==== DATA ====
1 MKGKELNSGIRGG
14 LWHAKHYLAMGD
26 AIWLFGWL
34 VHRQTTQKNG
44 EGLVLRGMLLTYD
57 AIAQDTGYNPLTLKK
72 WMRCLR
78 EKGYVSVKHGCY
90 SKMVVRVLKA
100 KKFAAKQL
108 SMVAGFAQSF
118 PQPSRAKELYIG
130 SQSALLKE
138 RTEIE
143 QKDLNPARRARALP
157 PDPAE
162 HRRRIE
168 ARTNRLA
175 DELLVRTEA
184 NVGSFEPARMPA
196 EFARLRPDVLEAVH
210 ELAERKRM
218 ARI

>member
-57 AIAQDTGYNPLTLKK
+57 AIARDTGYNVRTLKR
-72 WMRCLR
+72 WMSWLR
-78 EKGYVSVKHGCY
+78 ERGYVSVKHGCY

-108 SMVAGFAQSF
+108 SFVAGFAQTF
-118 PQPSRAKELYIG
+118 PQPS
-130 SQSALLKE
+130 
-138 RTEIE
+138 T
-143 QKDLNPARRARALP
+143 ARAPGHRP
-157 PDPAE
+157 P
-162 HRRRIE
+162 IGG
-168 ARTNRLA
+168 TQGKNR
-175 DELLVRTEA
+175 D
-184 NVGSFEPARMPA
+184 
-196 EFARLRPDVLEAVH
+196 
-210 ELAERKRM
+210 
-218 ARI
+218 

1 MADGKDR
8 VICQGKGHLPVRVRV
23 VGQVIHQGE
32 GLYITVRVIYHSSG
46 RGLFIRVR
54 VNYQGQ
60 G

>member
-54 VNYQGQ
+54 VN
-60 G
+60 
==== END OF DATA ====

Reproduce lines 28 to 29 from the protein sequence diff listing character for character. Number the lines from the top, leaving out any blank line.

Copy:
+72 WMSWLR
-78 EKGYVSVKHGCY